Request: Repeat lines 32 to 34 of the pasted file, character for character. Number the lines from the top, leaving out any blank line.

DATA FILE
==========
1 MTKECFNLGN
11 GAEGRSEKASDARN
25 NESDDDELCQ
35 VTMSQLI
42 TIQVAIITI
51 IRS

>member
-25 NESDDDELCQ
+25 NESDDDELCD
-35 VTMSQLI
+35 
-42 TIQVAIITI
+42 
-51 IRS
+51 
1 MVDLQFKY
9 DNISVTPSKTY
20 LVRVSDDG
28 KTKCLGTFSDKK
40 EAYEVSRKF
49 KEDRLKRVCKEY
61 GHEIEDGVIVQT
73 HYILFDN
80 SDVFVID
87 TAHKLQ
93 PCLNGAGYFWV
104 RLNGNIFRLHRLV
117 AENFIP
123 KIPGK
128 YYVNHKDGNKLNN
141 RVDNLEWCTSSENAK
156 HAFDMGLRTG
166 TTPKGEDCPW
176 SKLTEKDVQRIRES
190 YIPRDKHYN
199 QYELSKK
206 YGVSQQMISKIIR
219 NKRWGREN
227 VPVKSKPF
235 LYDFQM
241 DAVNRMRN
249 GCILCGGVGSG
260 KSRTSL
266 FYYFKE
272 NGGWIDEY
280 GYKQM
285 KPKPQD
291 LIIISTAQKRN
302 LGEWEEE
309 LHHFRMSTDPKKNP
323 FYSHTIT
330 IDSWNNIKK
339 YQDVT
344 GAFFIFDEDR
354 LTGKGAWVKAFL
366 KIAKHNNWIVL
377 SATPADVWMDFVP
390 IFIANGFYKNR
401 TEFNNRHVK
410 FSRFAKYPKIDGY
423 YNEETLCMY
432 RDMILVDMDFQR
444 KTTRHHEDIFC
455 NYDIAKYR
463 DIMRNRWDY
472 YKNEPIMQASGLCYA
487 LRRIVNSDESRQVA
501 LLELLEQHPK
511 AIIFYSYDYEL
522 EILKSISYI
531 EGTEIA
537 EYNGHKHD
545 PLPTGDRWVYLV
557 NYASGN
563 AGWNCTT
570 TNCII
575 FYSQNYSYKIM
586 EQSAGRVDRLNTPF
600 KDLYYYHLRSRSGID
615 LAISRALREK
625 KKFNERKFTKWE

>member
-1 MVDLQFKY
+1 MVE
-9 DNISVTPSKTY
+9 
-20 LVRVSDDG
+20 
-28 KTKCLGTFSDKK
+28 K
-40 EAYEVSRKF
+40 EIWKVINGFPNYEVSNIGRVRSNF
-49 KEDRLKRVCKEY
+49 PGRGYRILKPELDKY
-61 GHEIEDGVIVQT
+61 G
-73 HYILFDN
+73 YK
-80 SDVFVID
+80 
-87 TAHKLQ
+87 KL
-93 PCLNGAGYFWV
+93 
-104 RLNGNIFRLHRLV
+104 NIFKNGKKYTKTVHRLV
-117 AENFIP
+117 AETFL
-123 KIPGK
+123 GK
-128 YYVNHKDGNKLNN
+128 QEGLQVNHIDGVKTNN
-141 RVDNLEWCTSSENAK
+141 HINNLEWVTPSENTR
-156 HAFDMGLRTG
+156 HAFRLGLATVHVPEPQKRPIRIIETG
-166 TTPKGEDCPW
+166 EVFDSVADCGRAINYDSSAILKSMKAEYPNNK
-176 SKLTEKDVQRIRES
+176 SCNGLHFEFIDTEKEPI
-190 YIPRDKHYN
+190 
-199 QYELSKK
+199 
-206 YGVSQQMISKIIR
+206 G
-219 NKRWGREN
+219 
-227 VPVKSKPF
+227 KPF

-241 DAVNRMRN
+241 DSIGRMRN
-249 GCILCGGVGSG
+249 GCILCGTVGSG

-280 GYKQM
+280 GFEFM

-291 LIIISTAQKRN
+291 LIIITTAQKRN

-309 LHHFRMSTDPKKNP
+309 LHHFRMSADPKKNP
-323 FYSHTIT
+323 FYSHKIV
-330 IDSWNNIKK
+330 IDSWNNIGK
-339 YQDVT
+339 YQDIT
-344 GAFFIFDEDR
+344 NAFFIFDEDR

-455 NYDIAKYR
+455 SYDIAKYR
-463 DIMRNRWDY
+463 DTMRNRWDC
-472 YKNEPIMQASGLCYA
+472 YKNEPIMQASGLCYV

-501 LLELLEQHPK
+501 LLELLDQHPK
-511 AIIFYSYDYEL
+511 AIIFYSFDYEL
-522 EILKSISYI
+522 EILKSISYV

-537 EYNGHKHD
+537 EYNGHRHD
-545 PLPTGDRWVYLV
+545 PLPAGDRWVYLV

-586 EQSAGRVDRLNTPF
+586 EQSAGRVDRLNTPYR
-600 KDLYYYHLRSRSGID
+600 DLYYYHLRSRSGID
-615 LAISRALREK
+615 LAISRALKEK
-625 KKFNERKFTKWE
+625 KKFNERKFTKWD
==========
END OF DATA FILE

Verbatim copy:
156 HAFDMGLRTG
166 TTPKGEDCPW
176 SKLTEKDVQRIRES